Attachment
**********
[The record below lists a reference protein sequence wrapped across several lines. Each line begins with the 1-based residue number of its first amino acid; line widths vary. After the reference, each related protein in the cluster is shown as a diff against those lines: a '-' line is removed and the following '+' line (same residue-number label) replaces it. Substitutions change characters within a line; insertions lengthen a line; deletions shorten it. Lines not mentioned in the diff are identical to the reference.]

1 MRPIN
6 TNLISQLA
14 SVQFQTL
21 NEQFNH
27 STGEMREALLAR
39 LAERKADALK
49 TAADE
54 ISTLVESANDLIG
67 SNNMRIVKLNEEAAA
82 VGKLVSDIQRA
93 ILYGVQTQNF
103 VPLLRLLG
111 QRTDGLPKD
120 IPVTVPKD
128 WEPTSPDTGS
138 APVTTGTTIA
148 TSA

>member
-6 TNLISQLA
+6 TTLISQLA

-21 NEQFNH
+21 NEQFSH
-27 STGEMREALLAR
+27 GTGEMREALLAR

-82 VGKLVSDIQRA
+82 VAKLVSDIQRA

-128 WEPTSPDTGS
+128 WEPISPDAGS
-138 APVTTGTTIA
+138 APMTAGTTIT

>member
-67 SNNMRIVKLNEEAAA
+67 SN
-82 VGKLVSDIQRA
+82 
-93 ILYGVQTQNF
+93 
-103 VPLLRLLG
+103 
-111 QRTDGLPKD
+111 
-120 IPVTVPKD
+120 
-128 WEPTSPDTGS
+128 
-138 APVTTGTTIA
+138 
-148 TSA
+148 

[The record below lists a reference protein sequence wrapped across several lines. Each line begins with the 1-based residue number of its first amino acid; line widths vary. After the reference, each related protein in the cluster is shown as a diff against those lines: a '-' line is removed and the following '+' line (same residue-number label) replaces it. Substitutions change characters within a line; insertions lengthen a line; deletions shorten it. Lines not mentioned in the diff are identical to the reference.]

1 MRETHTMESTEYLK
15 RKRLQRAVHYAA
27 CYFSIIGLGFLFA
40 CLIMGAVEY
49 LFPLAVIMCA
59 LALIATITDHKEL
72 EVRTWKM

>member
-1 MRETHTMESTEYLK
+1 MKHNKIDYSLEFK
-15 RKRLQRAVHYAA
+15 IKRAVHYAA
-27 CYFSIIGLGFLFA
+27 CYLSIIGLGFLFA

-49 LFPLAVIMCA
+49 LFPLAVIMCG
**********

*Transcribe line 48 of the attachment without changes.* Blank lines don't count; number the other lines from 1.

+138 